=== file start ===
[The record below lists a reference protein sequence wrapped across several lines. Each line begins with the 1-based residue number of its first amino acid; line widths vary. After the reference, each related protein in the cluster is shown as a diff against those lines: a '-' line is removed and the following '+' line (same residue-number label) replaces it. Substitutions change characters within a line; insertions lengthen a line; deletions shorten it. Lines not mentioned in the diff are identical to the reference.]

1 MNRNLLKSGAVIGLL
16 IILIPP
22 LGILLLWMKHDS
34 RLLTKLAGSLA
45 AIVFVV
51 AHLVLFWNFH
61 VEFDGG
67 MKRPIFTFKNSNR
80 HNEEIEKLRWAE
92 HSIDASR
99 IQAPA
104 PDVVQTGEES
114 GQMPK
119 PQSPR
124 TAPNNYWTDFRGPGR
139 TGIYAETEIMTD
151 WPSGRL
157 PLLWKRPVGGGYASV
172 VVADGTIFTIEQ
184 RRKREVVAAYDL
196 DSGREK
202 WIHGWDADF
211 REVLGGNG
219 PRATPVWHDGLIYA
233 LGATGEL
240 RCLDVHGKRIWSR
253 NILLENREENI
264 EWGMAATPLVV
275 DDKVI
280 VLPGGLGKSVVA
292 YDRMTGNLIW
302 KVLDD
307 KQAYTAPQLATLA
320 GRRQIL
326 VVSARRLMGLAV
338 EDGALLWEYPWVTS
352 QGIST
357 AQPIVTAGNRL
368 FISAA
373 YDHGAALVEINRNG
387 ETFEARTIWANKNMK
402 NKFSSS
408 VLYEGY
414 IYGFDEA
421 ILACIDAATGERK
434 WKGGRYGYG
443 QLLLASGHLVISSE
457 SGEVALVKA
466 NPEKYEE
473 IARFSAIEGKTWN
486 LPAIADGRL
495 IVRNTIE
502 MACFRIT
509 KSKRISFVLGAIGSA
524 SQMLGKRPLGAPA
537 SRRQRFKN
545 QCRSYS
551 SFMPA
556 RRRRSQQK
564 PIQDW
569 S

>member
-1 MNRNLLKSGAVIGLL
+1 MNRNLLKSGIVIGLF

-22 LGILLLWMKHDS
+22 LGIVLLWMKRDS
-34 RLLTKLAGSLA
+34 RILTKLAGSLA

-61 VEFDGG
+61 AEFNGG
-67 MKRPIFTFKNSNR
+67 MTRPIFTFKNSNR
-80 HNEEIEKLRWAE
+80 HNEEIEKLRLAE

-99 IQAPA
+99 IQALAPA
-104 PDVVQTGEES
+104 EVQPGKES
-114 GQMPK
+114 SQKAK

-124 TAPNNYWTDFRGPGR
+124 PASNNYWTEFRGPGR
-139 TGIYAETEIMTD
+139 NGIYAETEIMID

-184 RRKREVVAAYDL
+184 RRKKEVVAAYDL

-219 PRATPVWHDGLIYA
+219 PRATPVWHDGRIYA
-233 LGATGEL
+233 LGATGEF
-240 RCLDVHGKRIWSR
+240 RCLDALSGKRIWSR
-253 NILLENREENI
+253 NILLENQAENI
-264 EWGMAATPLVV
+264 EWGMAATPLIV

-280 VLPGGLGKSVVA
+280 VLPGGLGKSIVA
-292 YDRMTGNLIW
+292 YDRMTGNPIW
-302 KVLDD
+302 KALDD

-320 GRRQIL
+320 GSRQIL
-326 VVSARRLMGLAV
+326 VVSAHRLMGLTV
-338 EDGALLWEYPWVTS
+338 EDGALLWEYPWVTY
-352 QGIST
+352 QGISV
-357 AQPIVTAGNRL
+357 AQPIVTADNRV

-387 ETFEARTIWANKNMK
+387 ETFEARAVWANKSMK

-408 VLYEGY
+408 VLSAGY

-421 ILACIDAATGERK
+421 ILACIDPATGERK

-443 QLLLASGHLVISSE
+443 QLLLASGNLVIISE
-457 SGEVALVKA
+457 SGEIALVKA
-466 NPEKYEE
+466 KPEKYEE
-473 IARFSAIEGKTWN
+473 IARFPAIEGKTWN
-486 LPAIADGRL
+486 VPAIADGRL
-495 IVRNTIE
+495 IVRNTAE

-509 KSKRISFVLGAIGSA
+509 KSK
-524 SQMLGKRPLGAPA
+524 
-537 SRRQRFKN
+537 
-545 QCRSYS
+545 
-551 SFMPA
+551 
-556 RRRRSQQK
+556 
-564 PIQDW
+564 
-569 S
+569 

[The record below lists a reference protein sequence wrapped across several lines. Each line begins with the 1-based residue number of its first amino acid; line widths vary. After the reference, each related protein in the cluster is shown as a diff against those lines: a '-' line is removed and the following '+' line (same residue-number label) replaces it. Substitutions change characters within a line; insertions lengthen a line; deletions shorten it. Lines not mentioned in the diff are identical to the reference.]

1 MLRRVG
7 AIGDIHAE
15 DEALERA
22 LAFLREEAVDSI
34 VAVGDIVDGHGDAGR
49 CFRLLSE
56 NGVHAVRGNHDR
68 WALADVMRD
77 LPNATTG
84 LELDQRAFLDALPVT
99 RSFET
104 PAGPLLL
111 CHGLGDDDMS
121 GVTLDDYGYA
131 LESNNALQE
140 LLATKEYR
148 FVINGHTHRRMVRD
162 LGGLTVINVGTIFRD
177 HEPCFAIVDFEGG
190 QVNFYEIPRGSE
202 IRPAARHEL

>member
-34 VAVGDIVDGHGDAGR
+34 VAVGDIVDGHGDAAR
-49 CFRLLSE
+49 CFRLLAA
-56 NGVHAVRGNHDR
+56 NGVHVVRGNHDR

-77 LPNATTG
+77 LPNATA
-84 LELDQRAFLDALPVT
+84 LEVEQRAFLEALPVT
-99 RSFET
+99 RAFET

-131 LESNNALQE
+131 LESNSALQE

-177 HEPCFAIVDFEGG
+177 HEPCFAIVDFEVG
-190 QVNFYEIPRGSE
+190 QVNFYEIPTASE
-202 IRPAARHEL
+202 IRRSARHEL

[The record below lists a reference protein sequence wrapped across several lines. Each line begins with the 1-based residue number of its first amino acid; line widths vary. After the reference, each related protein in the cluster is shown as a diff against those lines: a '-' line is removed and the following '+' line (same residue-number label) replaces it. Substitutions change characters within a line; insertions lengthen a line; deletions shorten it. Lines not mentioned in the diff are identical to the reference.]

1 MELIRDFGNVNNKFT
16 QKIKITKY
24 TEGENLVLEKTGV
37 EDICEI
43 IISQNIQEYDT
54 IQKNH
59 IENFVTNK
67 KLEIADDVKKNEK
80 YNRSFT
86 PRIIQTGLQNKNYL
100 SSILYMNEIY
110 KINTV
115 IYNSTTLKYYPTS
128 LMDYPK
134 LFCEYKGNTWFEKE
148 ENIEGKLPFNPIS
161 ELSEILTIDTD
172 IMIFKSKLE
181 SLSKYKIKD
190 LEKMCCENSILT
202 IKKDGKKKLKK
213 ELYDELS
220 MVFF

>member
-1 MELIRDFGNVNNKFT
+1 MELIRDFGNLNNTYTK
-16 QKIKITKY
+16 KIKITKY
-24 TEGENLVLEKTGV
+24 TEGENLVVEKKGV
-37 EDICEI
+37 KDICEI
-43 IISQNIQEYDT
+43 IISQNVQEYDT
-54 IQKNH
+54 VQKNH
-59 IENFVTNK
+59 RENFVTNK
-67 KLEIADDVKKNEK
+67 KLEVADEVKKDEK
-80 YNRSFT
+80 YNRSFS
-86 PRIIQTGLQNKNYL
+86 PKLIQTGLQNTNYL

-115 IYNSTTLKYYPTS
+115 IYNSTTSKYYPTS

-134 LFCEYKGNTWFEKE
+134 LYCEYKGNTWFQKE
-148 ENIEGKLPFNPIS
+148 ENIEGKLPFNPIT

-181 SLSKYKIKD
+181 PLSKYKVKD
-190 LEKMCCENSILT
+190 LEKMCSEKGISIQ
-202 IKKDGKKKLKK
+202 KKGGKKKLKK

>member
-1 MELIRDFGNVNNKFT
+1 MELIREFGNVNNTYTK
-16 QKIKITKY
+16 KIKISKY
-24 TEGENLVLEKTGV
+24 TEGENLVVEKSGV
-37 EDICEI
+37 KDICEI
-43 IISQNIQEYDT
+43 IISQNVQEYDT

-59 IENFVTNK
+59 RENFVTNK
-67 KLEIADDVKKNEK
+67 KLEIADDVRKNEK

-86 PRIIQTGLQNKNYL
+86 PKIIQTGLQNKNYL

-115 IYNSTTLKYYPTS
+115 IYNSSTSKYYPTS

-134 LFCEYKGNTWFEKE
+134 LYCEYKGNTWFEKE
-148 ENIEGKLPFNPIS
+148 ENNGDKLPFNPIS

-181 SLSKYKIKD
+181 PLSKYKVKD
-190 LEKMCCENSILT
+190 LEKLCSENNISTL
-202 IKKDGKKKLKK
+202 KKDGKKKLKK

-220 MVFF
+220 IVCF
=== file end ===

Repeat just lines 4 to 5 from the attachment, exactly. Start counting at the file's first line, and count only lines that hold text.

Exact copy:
22 LGILLLWMKHDS
34 RLLTKLAGSLA